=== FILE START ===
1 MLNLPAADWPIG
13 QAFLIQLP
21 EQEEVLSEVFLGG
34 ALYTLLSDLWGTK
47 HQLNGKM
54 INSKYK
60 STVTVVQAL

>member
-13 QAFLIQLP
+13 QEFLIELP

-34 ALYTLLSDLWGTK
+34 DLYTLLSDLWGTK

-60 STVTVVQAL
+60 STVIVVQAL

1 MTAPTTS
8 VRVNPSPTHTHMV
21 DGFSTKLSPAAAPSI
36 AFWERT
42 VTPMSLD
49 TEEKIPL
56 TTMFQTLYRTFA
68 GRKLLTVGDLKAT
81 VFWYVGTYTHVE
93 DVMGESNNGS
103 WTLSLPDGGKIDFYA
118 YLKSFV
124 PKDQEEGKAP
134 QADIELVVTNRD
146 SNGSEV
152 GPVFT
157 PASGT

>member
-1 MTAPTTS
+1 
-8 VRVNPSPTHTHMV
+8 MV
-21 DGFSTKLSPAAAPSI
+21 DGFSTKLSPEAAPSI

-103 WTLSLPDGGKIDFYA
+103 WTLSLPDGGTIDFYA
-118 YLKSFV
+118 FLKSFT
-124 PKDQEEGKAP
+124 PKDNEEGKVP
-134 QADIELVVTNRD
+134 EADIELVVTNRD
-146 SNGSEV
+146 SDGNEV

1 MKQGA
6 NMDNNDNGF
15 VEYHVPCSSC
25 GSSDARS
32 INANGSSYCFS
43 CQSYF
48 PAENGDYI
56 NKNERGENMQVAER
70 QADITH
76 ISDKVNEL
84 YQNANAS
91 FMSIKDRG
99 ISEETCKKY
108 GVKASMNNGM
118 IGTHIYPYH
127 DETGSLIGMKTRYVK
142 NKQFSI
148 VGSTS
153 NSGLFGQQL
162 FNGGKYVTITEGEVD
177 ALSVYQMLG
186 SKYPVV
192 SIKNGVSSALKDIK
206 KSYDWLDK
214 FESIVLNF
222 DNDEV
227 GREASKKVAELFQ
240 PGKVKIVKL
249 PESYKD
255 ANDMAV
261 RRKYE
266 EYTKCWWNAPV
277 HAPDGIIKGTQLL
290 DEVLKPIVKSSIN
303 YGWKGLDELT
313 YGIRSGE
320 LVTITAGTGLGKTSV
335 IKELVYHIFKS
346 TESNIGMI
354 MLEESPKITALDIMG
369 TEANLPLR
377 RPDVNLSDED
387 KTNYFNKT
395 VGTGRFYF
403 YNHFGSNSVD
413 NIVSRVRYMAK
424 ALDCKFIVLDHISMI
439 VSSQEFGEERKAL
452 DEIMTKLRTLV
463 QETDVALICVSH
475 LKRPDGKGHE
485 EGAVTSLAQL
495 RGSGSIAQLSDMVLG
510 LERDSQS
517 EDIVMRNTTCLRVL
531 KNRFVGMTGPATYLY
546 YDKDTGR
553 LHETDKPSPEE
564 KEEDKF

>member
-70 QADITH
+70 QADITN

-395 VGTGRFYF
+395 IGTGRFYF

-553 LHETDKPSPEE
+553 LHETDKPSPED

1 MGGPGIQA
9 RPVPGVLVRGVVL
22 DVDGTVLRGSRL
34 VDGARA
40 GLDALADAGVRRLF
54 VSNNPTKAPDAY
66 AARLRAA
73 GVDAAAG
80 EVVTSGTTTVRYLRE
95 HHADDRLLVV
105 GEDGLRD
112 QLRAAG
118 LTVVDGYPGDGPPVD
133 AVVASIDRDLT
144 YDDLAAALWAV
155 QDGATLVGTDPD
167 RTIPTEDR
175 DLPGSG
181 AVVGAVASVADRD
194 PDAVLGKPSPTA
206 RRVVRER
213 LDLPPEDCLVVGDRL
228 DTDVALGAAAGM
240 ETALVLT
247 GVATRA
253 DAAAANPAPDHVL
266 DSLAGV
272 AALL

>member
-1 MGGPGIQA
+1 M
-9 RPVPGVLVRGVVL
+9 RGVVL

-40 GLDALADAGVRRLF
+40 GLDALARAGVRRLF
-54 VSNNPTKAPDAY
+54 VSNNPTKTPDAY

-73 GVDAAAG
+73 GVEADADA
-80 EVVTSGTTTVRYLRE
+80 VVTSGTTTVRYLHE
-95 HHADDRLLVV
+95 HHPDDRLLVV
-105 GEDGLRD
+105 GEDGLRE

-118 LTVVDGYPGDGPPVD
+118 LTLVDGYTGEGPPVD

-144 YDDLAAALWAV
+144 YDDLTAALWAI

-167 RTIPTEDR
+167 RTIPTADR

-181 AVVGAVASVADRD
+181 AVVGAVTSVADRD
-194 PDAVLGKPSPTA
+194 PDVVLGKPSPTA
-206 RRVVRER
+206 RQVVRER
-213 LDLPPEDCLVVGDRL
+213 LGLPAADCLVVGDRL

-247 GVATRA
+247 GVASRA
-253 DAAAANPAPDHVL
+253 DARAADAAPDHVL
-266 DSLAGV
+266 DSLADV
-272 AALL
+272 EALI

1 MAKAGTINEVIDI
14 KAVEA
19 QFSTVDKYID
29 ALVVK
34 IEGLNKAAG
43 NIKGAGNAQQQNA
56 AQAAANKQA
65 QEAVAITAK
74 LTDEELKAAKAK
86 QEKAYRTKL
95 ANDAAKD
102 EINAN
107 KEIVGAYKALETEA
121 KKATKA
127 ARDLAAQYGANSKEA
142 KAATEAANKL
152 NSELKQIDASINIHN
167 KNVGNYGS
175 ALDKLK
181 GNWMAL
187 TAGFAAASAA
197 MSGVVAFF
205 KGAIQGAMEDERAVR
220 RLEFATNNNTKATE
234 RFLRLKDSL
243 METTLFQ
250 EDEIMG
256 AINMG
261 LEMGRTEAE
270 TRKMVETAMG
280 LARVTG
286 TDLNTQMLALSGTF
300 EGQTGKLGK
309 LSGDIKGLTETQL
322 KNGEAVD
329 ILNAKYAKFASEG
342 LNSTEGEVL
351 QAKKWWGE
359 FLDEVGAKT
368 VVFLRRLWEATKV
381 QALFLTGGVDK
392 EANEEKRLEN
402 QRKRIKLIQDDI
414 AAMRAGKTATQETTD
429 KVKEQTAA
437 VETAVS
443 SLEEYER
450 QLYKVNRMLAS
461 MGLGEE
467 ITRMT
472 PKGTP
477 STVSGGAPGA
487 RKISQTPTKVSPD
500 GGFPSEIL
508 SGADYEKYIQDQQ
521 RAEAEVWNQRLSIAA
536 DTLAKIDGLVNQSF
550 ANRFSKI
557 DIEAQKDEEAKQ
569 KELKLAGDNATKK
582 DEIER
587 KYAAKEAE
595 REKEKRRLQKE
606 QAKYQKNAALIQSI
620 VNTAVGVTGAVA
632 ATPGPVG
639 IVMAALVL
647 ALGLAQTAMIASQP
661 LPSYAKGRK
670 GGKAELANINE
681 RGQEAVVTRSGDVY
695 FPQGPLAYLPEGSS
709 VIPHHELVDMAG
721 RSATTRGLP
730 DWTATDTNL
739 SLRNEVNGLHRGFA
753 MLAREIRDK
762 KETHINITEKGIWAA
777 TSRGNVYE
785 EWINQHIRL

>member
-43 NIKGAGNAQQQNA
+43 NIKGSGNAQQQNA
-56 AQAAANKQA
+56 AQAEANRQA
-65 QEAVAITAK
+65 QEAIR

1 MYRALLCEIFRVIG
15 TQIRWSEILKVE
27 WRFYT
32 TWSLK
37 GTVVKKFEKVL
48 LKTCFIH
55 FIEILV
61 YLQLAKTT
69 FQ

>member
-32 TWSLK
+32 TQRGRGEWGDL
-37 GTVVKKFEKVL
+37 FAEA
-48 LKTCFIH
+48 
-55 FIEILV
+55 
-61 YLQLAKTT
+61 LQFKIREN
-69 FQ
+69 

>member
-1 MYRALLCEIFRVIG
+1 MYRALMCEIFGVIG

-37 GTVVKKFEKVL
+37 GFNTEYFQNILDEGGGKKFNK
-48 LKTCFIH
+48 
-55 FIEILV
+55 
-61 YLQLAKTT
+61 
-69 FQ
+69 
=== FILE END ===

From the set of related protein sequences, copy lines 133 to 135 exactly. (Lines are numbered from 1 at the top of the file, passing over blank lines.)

181 AVVGAVASVADRD
194 PDAVLGKPSPTA
206 RRVVRER